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In May 2013, we adopted the Hitachi Group Human Rights Policy to supplement the Hitachi Group Codes of Conduct, drawn up in fiscal 2010. In this policy, we clarify our understanding of human rights as being, at a minimum, those outlined in the International Bill of Human Rights and the International Labour Organization's Declaration on Fundamental Principles and Rights at Work. This policy shapes Hitachi's approach to meeting the responsibility to respect human rights, including implementing human rights due diligence*1 in line with the UN Guiding Principles on Business and Human Rights,*2 providing appropriate education to employees, adhering to laws and regulations in all the regions and countries where we operate, and seeking ways to honor the principles of international human rights when faced with conflicts between internationally recognized human rights standards and national laws.
In fiscal 2014, Hitachi added the perspective of business and human rights to its existing structures and policies and developed guidelines on human rights due diligence that explain procedures for everyday business practices. Based on these guidelines, we initiated human rights due diligence in two divisions—procurement in fiscal 2015 and human resources in fiscal 2016—assessing, prioritizing, and considering measures to reduce the human rights risks with which Group employees are likely to be confronted.
Hitachi, Ltd. established the Corporate Human Rights Promotion Committee in fiscal 1981 to gauge the impact of business activities on stakeholders' human rights and to deliberate on mechanisms and policies for preventing human rights violations. The executive officer in charge of CSR chairs this body, whose members include representatives from sales, procurement, human capital, CSR, and other corporate units. Hitachi is improving its Group-wide human rights awareness based on the guidelines discussed and written by the Corporate Human Rights Promotion Committee. Information from these deliberations is shared with all employees through business unit and business site committees, led by business unit presidents and division heads. Business units provide consultation services through which employees can seek consultation on issues such as sexual harassment and are working to ensure that those coming forward are treated with respect and dignity.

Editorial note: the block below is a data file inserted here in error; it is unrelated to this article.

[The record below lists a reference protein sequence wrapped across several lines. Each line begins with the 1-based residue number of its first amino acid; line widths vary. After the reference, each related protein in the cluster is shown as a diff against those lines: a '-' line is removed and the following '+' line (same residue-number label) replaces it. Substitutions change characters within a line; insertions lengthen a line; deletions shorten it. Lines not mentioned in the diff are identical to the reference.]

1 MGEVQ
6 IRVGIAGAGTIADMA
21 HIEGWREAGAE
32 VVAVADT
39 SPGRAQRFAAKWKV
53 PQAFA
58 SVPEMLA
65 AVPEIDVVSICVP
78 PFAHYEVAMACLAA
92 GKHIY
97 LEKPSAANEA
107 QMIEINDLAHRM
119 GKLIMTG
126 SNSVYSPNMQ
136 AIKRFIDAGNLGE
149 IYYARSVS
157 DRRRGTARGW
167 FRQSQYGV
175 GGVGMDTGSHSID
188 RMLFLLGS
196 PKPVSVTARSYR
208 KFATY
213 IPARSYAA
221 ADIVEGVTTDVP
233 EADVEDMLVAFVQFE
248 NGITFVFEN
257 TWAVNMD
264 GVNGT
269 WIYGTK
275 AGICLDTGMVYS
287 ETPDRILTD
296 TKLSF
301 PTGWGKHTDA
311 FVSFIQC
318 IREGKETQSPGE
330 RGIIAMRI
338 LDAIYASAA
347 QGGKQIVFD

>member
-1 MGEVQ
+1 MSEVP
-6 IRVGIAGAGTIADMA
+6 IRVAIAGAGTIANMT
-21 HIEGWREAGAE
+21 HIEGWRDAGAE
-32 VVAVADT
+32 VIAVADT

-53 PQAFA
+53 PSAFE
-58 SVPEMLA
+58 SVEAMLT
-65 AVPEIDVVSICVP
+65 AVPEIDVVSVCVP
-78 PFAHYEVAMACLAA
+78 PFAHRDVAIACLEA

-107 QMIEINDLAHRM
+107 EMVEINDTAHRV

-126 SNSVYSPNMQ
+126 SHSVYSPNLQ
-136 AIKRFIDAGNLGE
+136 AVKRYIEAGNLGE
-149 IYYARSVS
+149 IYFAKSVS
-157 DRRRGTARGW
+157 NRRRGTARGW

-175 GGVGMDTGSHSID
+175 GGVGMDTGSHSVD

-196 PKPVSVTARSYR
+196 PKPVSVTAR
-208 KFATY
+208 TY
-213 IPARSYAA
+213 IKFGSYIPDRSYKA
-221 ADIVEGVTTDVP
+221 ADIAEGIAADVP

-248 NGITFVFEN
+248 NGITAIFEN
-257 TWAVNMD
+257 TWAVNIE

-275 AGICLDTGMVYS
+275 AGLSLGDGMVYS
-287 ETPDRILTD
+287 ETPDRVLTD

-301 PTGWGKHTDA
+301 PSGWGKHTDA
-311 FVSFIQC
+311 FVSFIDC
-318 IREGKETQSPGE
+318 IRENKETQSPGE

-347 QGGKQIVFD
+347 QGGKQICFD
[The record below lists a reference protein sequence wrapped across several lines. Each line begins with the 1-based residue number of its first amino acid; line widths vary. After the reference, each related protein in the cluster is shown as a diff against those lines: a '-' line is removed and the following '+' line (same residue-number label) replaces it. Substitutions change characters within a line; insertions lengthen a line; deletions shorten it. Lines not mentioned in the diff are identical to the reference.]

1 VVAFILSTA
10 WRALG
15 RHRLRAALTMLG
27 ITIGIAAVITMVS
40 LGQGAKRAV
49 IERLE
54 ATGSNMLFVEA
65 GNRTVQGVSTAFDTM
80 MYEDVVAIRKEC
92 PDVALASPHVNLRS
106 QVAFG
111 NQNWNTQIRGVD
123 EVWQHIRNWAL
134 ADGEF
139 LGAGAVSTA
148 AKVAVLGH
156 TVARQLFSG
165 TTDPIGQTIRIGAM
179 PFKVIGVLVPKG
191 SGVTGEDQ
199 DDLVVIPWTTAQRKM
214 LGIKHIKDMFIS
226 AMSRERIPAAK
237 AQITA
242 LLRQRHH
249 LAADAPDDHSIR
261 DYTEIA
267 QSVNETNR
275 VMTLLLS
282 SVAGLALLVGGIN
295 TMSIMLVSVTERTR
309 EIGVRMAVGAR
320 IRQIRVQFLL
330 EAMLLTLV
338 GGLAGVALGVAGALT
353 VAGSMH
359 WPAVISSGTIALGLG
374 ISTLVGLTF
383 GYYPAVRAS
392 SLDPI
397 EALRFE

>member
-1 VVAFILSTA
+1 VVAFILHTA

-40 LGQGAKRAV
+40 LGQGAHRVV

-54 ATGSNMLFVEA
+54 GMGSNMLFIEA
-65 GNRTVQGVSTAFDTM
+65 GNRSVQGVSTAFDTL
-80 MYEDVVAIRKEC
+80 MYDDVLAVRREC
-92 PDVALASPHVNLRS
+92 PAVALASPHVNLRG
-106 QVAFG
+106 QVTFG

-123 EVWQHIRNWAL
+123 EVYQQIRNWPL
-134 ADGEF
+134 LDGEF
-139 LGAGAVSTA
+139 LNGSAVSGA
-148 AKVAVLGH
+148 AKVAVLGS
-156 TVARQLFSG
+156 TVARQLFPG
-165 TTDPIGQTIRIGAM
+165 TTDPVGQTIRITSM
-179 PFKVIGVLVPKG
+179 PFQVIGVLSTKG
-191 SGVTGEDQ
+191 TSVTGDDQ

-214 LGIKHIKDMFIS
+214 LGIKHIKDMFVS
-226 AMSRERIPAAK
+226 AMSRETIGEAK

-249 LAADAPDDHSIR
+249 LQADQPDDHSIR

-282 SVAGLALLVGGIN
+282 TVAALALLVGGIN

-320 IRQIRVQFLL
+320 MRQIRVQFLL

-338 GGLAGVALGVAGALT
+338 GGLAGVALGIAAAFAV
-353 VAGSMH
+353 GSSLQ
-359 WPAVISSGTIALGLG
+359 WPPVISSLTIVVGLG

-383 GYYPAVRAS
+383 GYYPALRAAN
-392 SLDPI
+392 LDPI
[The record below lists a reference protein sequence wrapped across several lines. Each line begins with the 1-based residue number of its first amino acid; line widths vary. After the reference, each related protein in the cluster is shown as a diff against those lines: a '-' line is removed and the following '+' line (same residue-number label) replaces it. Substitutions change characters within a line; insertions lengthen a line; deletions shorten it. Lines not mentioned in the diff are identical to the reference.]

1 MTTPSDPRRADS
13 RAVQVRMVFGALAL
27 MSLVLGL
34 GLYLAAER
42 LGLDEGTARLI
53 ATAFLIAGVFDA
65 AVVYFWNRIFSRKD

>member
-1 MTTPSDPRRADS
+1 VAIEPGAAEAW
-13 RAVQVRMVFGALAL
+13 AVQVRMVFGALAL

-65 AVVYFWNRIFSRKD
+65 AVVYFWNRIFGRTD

In a practice launched in fiscal 2014, we distribute a human rights message by Representative Executive Officer, President, and CEO Toshiaki Higashihara every year on December 10, Human Rights Day. In fiscal 2016, approximately 156,000 executives and employees at Hitachi, Ltd. and Group companies in and outside Japan received an e-mail message regarding global trends in human rights, Hitachi's human rights policy and activities, and the importance of individual employees respecting human rights in their work.
A scene from the officer training session.
Hitachi conducts regular group training and seminars and uses videos to educate employees in each business unit and Group company. The target is for each employee to attend these sessions at least once every three years (equivalent to a yearly participation rate of 33.3%). In fiscal 2016, the participation rate came to 41.9% at Hitachi, Ltd. and 48.4% among Group companies. We launched an e-learning program on business and human rights in October 2016, in which approximately 186,000 Group executives and employees in Japan and elsewhere had participated by March 2017. Using educational materials developed in line with the Hitachi Group Human Rights Policy, adopted in May 2013, the program aims to ensure that employees understand Hitachi's human rights policy and act accordingly. In accordance with these goals, the training is provided to all employees once every three years on average and regularly revised based on human rights trends worldwide.